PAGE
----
Down on the Farm

Driving through the midwest, in northern Ohio and Indiana, I observed, and thought about the idea of, the farmstead. Growing up, I always had an affection for the somewhat isolated farms that dot the landscape. They appeared to be one-family small towns or manmade islands floating in a solid sea of germinating seeds. They were quaint, throwbacks to the homesteaders of pioneering stock, independent nations and emblems of self-sufficiency that represented a more direct connection to the land that we all inhabit and most of us never experience.

And, then, there were their design elements, the patterns of furrowed and sowed rows of agriculture, the variety of colors of the soil and the texture of the growing foods. An arrangement of lines and angles and shades of greens or browns, crisscrossing 100- to 200-acre tracts with a cluster of buildings at their center or placed at a transecting road’s edge. From airplanes, farms are incredibly beautiful designs on the landscape, continuous quilts covering the flat terrain and the hills and valleys. Like the Nazca Lines, the designs invite the sky dwellers down to earth with verdant color.

But the real purpose of farms is life-giving nourishment. Food. Originally, farms were oases of self-sustainment, the only way to survive in the wilderness that was much of America. And once you increased the acreage to a certain size, the purpose of a farm changed to one of production – a surplus creating a demand in the marketplace – and the farm became a manufacturer of food for the cities. As cities burgeoned and farms stepped up production, a kind of balance was reached in which farmland that encircled the urban centers was supported by the areas of no farmland, and vice versa, as cities were left off the hook for generating agricultural foodstuffs. A kind of yin-yang of urban to rural ratio. But all that changed, and now there is an imbalance.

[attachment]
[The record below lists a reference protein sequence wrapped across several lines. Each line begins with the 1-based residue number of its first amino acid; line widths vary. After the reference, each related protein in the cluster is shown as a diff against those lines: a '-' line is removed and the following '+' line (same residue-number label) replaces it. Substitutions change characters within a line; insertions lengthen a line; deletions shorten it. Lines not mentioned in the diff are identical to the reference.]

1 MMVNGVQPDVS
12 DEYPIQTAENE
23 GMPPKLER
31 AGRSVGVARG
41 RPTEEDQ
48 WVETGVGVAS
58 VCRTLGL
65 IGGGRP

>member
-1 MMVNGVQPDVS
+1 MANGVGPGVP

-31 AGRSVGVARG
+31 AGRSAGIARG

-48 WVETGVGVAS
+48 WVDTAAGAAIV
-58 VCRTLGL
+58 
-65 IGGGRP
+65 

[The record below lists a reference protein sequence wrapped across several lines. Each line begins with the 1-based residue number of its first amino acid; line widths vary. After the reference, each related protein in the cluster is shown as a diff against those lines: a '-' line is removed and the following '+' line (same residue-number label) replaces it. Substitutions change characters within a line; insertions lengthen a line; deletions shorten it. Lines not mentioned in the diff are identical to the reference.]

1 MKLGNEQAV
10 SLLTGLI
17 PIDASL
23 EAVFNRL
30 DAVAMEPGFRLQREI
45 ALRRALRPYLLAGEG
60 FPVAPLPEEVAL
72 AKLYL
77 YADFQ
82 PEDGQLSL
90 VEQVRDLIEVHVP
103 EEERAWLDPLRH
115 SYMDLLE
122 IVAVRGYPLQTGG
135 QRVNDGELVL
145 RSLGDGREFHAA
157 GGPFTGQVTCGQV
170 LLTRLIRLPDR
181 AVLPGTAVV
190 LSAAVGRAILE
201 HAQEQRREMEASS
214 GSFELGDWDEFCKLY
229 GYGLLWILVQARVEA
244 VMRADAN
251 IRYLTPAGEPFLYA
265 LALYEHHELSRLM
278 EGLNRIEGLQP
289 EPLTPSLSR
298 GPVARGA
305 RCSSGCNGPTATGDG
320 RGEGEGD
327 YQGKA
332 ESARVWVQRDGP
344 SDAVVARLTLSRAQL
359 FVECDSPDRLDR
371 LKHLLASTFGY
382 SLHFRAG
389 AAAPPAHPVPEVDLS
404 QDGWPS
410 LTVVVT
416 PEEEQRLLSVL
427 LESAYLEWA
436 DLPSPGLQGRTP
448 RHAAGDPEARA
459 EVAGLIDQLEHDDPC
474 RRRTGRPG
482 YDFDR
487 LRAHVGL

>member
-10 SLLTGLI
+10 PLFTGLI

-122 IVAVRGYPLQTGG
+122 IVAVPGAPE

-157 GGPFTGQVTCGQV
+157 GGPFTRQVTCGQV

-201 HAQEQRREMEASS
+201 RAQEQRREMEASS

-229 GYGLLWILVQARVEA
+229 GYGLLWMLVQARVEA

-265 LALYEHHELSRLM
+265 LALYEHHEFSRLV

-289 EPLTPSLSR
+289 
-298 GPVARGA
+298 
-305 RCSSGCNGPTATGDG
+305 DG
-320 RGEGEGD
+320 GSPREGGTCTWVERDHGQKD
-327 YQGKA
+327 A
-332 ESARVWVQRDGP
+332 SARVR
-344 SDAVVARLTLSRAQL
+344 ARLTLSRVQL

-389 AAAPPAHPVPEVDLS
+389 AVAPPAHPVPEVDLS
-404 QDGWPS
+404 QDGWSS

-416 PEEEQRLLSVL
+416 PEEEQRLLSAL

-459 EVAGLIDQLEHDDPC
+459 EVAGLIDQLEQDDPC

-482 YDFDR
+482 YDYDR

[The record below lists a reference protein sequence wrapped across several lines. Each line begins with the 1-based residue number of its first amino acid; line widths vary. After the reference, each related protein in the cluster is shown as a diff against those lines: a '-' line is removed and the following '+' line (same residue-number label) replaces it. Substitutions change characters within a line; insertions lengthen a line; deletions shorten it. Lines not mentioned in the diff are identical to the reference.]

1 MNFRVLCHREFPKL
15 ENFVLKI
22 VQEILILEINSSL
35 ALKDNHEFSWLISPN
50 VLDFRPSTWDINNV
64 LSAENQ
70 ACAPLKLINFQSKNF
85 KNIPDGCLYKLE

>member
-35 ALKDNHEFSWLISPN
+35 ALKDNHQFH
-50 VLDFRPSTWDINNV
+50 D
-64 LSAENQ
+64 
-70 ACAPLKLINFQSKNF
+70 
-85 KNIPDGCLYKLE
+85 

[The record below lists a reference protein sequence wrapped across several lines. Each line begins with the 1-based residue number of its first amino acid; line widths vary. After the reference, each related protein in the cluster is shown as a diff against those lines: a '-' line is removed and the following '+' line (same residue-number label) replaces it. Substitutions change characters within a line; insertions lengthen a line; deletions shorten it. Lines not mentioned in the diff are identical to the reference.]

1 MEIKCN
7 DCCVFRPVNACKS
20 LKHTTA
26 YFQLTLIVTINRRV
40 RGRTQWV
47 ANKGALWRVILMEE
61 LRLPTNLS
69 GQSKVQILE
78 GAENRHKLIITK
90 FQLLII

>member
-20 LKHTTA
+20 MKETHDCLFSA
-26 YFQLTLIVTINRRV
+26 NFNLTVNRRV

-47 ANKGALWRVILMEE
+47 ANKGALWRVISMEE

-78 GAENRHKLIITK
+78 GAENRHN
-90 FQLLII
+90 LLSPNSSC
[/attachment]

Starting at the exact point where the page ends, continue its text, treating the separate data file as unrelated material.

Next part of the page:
After reading Michael Pollen’s The Omnivore’s Dilemma, I am struck by how the meaning of a farm has changed for me. Where I once saw sustenance, now I see just industry. Industrialized farming has taken over real hands-in-the-dirt farming. Monoculture has replaced diversity. Farms resemble machinery now rather than homesteads. My affection for them has waned in proportion to their own disconnection with the earth. Their multiplex silos with numerous chutes look like tentacles, or perhaps some giant upside down milking machine, sucking the life out of farming and the land. Everything is enclosed, secretive, overwrought, sterile, maybe even scary – an encased, entombed facility that appears to have no connection to the land, human hands, sunlight or air. The farm has become a factory, its appearance, once charming, is indistinct from a steel mill or a quarry. It is hard to imagine that people live in these complexes still. And, based on the ones I just viewed, they are all alike, as uniform as any American mall, all the individuality removed, as in a lobotomy.